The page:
Memorial Day 2012 marks the 50th anniversary of the USS Arizona Memorial.
When planning our trip to Oahu, several friends had insisted, “You have to visit Pearl Harbor.” Now that I’ve done so, I would urge the same to anyone visiting the island.
A visit to Pearl Harbor and the USS Arizona Memorial is a sobering experience, a poignant reminder of the 1,177 crewmen who lost their lives here on December 7, 1941. On this sunny Spring day on the Hawaiian island of Oahu, the scene at the New Visitor Center is quiet and peaceful, a fitting tribute to our nation’s fallen soldiers. A self-guided audio tour narrated by actor Jamie Lee Curtis is an informative, inspiring companion as I stroll the grounds, contemplating the weight of history from that Sunday morning long ago.
The audio tour begins with a stop at The Tree of Life, a sculpture designed by architect Alfred Preis to symbolize rebirth, renewal and a reminder that we are all interconnected. Nearby the USS Arizona Bell, one of two salvaged from the ship, stands silent.
I stop at the Road to War Museum to learn about the events that led to the attack on Pearl Harbor and observe a detailed model of the USS Arizona on display. But inside the Attack Museum, recordings by survivors who share their memories of the assault leave the deepest impression.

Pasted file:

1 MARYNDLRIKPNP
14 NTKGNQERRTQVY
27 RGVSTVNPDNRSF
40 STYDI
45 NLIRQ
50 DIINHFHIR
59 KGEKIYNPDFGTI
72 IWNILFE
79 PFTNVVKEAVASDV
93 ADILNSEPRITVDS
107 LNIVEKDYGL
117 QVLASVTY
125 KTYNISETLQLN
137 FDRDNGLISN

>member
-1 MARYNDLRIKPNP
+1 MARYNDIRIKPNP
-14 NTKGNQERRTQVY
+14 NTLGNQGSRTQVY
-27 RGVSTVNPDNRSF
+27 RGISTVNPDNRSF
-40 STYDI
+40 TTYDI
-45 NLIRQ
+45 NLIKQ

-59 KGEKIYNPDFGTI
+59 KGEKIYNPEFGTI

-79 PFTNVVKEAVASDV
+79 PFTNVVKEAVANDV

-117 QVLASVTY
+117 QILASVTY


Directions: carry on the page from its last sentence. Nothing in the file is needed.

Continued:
A US Navy boat shuttles us to the USS Arizona Memorial, a site visited by more than 1.5 million people annually. The long white, airy structure echoes the beauty of the Tree of Life sculpture at the Visitor Center. The building was designed to stand strong on either end with a sag in the center, symbolizing initial defeat but ultimate victory.
As we walk through the entrance, the mood is somber, heightened by the realization that we are standing over the submerged hull of the ship, the final resting place for many of the crewman.
A guide refers to the “Black tears of the USS Arizona” in pointing to the oil slick that continues to stream onto the water surface from the sunken battleship.
At the far end of the memorial lies the shrine room where the names of those who lost their lives aboard the ship are engraved on a white marble wall.
Learning that several surviving crewmen of the attack requested that their ashes be entombed here alongside their fallen brethren adds to the poignancy of the scene.
What You Need to Know If You Go:
- The Pearl Harbor Visitor Center is open from 7AM – 5PM daily, but the timed visits to the USS Arizona Memorial start at 8AM and end with the 3PM visit.
- While there’s no ticket cost to visit the USS Arizona Memorial itself, other nearby Pearl Harbor historic sites do charge a fee. For details, see http://www.nps.gov/valr/planyourvisit/feesandreservations.htm.
- In the past, long line waits of two hours or more was not uncommon. But the situation has improved with the ability to reserve tickets on-line (for a service fee of $1.50). Tickets must be picked up one hour before the reserved program time.
- Pay the $7.50 for the audio tour if you want to fully enjoy the experience of your visit.
- Strict security measures prevent bags of any kind – including diaper bags, purses, camera bags – anything that conceals the contents – past the entrance. Cell phones, cameras and wallets are allowed. Prepare to store your bags at the storage facility for $3.00 a bag.
Do you have any memories to share of Pearl Harbor and/or the USS Arizona, Wanderboomers?